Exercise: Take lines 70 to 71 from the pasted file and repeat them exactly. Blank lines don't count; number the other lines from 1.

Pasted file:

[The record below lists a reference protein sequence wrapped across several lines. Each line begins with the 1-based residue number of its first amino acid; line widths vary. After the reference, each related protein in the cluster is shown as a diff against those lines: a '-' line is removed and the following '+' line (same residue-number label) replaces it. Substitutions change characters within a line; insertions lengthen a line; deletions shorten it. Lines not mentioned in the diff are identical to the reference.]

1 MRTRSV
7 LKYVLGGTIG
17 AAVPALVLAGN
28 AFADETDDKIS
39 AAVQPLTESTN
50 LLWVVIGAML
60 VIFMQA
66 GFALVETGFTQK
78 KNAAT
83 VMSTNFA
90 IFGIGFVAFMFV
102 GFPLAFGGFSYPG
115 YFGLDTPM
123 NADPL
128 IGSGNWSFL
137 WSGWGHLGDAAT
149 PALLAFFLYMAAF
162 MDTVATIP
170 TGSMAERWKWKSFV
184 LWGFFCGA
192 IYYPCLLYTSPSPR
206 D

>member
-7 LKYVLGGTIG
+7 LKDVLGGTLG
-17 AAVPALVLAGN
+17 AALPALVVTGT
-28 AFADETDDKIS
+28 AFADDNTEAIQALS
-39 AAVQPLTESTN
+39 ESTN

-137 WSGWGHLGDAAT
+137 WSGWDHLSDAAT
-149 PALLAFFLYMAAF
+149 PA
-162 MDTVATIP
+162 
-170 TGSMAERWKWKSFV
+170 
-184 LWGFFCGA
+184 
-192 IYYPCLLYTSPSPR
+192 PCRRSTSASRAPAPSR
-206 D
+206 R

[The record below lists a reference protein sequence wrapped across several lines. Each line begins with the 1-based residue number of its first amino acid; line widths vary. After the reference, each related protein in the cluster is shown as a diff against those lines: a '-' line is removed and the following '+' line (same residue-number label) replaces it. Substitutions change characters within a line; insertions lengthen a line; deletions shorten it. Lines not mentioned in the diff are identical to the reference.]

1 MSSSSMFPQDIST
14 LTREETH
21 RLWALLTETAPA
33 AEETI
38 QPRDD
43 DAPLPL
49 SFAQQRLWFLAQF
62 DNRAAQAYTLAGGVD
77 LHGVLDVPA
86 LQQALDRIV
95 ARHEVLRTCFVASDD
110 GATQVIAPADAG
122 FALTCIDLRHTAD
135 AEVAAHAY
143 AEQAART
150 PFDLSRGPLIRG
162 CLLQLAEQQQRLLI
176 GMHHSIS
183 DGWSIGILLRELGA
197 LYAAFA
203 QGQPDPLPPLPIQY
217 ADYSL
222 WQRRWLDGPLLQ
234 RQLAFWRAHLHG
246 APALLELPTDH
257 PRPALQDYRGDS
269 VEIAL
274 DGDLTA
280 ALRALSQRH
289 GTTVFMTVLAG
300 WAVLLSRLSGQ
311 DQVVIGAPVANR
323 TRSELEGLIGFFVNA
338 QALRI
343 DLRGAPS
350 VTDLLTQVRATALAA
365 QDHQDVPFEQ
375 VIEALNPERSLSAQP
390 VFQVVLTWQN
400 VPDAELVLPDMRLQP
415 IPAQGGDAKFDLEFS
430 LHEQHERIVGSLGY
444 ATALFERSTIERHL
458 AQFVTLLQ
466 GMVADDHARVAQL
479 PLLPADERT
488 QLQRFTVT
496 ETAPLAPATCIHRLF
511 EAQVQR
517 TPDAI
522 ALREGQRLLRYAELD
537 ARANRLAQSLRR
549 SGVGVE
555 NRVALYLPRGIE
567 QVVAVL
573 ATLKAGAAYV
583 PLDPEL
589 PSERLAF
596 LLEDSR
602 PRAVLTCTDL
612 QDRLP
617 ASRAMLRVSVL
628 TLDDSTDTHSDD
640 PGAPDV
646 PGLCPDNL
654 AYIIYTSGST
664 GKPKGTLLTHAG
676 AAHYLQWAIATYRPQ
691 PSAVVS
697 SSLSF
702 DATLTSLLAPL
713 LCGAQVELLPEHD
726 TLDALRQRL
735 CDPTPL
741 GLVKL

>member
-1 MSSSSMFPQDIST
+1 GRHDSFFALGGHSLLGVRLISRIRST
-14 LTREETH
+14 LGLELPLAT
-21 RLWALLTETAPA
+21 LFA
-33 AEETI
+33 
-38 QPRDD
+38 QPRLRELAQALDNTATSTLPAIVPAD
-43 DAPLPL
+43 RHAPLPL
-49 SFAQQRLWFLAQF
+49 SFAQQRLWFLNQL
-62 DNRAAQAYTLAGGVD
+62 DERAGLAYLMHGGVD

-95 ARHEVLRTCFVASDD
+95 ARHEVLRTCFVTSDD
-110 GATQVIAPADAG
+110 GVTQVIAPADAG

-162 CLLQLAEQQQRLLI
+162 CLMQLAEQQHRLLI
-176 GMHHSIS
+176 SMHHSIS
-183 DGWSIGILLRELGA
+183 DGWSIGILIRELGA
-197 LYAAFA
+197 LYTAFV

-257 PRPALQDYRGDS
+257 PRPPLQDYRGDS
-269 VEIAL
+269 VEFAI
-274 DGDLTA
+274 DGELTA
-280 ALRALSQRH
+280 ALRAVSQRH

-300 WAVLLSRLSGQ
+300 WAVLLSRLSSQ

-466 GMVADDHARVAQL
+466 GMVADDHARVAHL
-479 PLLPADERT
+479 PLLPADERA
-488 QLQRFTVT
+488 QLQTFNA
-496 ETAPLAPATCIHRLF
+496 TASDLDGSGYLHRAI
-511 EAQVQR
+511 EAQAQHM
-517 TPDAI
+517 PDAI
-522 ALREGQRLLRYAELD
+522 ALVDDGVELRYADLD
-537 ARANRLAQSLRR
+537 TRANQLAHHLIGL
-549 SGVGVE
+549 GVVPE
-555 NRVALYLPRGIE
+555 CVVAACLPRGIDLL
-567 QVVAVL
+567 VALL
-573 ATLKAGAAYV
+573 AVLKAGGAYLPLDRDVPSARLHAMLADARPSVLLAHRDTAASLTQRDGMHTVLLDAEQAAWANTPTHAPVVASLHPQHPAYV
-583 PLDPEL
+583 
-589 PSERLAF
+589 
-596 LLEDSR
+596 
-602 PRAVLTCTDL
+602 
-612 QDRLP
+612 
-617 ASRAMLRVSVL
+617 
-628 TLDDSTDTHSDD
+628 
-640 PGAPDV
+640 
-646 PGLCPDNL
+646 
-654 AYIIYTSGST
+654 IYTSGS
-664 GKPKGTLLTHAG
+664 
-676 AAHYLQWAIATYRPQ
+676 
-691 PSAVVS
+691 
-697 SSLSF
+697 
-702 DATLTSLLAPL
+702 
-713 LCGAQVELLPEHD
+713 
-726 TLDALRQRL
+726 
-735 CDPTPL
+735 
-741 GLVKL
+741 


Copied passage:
222 WQRRWLDGPLLQ
234 RQLAFWRAHLHG